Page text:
The Pursuit of Righteousness

R’ Simcha Bumin of Peshischa explains that with the double lashon, the Torah is teaching us that we must pursue righteousness by means of righteousness, by ways of tzidkus and yashrus, just and straight paths.  For one who wants to cling to holiness must do so by grasping onto holy and pure ways.    

R’ Yisrael Salanter once admonished his talmidim and said, “Be careful and cautious in your quest to fulfill mitzvos.  For at times, one who runs to do a great and important mitzvah may find that he destroys the whole world along the way.”

“For many years, R’ Avrohom Pam zt’l ended his Friday mesivta class with a shiur in Mesilas Yesharim.  In 1952, when the class was learning mishkal ha’chassidus (the balance of piety), R’ Pam taught this lesson through a real-life example.

“On an erev Shabos in the month of Elul, R’ Pam said, ‘Bachurim, boys, I need your help with something.’  He went on to say that the landlord of his apartment in East New York had informed him that he was raising the monthly rent from $40 to $45 a month.  R’ Pam told his students that he could afford a raise of about $2.50 a month, but not $5.  He felt that if he told this to the landlord, the man would most probably relent and settle for a lower amount.  However, he would not be happy about it and bad feelings might linger.  R’ Pam wished to avoid this.

“There was one way to solve this dilemma.  ‘The arbah minim (four species taken on Succos) which I buy every year costs between $25 – $30.  I am the ‘Shabos Rav’ where I daven,’ R’ Pam explained to his students.  ‘The shul purchases an arbah minim set so that those who do not own one can fulfill the mitzvah.  If I were to forgo purchasing my own set and use the shul’s set, I would have the additional money I need to pay the $5 monthly raise.  My question is: what is the right thing to do?  Should I purchase my own set as usual and ask the landlord to settle for a smaller raise, or should I forgo my purchase of arbah minim for this year and give him the raise he wants?  Think about it and on Sunday you will let me now what you have decided.’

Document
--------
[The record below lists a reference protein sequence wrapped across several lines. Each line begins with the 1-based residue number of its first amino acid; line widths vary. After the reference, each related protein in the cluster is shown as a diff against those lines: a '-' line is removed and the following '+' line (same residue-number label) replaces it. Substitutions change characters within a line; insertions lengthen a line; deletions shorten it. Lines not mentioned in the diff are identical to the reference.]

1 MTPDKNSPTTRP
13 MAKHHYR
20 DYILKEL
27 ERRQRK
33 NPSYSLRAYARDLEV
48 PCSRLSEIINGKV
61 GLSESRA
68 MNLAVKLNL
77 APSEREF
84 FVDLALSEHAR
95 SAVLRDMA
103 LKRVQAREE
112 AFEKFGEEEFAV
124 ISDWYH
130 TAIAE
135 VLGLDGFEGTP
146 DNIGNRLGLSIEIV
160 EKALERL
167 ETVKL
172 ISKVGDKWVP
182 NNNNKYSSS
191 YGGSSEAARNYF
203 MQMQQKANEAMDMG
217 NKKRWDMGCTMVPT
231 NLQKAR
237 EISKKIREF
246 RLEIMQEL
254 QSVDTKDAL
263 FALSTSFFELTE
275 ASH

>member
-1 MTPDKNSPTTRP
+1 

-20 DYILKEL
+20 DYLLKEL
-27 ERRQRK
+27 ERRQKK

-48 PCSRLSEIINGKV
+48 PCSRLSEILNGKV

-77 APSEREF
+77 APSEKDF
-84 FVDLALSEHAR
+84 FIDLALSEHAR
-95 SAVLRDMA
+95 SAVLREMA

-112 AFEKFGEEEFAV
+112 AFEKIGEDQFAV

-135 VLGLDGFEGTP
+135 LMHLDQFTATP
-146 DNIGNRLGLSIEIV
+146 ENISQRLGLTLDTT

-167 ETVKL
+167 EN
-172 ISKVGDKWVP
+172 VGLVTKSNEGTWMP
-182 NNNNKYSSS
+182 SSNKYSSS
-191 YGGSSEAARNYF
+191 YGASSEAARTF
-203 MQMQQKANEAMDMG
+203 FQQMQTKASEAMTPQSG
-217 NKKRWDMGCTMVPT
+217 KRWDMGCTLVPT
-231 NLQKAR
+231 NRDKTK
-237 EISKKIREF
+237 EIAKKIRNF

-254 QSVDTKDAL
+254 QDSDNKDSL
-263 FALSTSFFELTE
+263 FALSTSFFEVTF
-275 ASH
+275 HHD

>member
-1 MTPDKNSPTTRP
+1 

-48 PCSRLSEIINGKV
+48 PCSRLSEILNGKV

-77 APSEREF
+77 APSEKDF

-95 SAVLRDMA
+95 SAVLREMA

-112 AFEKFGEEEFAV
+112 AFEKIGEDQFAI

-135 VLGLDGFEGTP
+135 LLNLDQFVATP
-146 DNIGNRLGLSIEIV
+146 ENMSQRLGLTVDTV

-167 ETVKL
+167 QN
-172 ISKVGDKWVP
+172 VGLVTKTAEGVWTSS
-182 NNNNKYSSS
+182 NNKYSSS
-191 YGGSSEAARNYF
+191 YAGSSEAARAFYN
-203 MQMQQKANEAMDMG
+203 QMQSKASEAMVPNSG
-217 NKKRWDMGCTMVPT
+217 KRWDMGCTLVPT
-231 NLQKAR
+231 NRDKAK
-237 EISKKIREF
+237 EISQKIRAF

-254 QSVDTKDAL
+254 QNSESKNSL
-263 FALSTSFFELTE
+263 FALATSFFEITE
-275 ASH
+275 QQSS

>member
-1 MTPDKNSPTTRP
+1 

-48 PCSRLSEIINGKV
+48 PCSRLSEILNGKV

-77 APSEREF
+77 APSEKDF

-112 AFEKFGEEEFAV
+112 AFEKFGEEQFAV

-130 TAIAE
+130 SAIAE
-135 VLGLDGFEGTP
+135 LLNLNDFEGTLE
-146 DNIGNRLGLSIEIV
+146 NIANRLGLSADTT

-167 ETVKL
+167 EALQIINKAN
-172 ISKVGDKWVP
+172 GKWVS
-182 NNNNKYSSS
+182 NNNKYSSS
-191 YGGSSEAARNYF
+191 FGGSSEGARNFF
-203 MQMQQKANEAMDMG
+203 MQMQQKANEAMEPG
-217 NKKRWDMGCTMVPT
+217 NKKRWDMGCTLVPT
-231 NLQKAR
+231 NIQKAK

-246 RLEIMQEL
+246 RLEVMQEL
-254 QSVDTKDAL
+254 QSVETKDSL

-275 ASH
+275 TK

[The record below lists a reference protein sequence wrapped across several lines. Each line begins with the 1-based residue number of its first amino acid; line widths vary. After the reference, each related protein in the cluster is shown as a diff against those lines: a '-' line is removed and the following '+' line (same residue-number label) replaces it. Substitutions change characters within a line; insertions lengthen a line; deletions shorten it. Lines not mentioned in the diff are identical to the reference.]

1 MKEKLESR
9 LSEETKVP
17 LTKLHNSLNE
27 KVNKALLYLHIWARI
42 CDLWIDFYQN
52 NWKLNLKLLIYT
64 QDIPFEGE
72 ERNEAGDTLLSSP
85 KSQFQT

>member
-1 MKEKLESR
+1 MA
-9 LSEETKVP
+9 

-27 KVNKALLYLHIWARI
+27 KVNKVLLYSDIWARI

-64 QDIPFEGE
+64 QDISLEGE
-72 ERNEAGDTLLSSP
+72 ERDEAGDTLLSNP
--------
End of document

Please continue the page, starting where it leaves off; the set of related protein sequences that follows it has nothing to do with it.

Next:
“Sunday morning, R’ Pam asked for a show of hands in favor of his suggestion.  Most felt that it would be proper to forgo purchasing the arbah minim so that the landlord could be given the raise he sought.  R’ Pam smiled.  ‘I thought the same,’ he said.” (Rav Pam, Artscroll Mesorah, by R’ Shimon Finkelman, p.183-184)

צֶדֶק צֶדֶק, תִּרְדֹּף, Righteousness, righteousness you shall pursue…

In our desire and quest to fulfill Torah and mitzvos, let us be sure the paths we take are not paths of destruction, but rather, paths of righteousness: ways that are Mekadesh Shem Shomayim and move us forward in the direction of holiness.

Wishing you all a beautiful Shabos Kodesh.


  • Marla
    Posted at 12:51h, 20 August

    Very nice story about R’ Pam. I had the same thought! Shabbat shalom , enjoy your Shabbat away.

  • Nancy
    Posted at 13:32h, 20 August

    The timing of this message was just perfect for me. Good Shabbos.

  • Shani
    Posted at 14:12h, 20 August

    Rav Pam is conflicted about the landlord’s feelings while most of us would be conflicted about our own;) Oh to be conflicted about the same issues as Rav Pam. Thank you!

  • Carol
    Posted at 08:43h, 21 August

    Such a powerful reminder to not overlook humanity and reality (within Halacha) in our eagerness to be pious.
    Thank you again for your “awe” inspiring words.
    Good Shabbos!